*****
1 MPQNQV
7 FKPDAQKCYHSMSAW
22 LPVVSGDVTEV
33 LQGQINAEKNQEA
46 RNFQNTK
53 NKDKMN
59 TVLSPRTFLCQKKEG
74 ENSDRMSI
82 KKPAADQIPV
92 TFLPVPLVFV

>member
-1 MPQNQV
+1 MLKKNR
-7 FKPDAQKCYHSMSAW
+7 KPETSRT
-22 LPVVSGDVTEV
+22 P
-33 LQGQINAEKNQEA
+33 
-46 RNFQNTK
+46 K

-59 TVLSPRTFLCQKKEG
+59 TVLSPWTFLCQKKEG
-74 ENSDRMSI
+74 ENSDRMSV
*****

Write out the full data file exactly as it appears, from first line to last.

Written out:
1 MPQNQV
7 FKPDAQKCYHSMSAW
22 LPVVSGDVTEV
33 LQGQINAEKNQEA
46 RNFQNTK
53 NKDKMN
59 TVLSPRTFLCQKKEG
74 ENSDRMSI
82 KKPAADQIPV
92 TFLPVPLVFV

>member
-1 MPQNQV
+1 MLKKNR
-7 FKPDAQKCYHSMSAW
+7 KPETSRT
-22 LPVVSGDVTEV
+22 P
-33 LQGQINAEKNQEA
+33 
-46 RNFQNTK
+46 K

-59 TVLSPRTFLCQKKEG
+59 TVLSPWTFLCQKKEG
-74 ENSDRMSI
+74 ENSDRMSV